Dealing with a Micromanager Boss
Even though micromanagers are probably the most often complained about type of bosses, it is often hard to define exactly why they are so annoying. This is because each act of a micromanager, by itself, may not be so bad. When the whole package is put together, though, these people become difficult to deal with.
What is a micromanager and how do you know if you are working for one? Here are a few behaviors often displayed by Micromanagers:
• Will not allow any decisions to be made without their approval.
• Requests your attendance at unnecessary meetings that waste your time. Alternatively, some micromanager bosses will insist on being present at all of your meetings so they can inject their thoughts into the discussion.
• Forwards overwhelming numbers of “FYI” e-mails, which have no relation to any of your assignments. Then puts you on the spot during meetings by requesting updates relating to the subject matter of these e-mails.
• Insists on updates regarding your work so frequently that you are unable to do any work.
Here are some suggestions about the best way to deal with a micromanager in these specific situations.
Because a micromanager will not allow any decisions to be made without their approval, you need to be proactive and solicit their input without having to be asked for it. If they ask you to do a report and the report is due in one week, finish it early ask them to look it over and make comments two days before it’s due. If they ask you to buy some new item for the office, do not purchase it until you have asked their opinion. They may act like they want you to do a task on your own, but they want to be involved in the decision making process.
If your boss sets up numerous meetings, which do nothing but waste your time, unfortunately there is not a whole lot you can do. You may be forced to sit through these unnecessary meetings. But block off time in your calendar for any assignments you’re working on. This way when your boss tries to send you a meeting request, you will already show up as having something scheduled. Your boss may come and ask you to rearrange your schedule, or they may not. Your best defense against a micromanager is a good offense.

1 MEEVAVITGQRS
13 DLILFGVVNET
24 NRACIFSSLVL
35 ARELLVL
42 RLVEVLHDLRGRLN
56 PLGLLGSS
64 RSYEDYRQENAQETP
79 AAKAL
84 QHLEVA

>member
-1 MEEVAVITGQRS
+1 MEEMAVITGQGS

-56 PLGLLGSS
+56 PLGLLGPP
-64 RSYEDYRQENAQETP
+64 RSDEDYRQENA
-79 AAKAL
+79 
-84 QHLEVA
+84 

Create a separate e-mail folder just for messages from your boss to help manage online communications more effectively. Each time you receive a “FYI” e-mail, read through it to determine why they are sending it to you. Then write your boss back immediately and clarify what they expect you to do with it. For example, “Would you like me to follow-up on this? Please let me know how I can be of assistance?”
By acknowledging your receipt of the e-mail right away, you are being proactive and showing initiative. You are saying, “I have received the e-mail, what do you want me to do with it, and I’ll keep you posted on the progress.” If they don’t really know what they want you to do with the e-mail, but want to throw it on someone else’s plate to avoid their own manager accusing them of dropping the ball, you are saying, “Let me know when you decide what should be done with this.”
You also have documentation, should it ever come to that, that you were on top of the situation. This way, you can keep track of exactly what they are asking you to do, and you are less likely to be caught off guard later. Review all e-mails at the end of each week, to keep them fresh in your mind. One young professional used to keep a folder titled “LTBMITB” which stands for e-mails that are “Likely-To-Bite-Me-In-The-Butt” down the road. That way she could refer to them easily.
The best way to deal with constant requests for updates about your work is to Communicate, Communicate, Communicate! Having someone over your shoulder all the time can be less than motivating, but since you cannot change your boss’s behavior, you’ll need to focus on your own reactions. Try to make it a game and see how many times you can give your boss the information before they ask you for it.
Get more tips for dealing with bad bosses.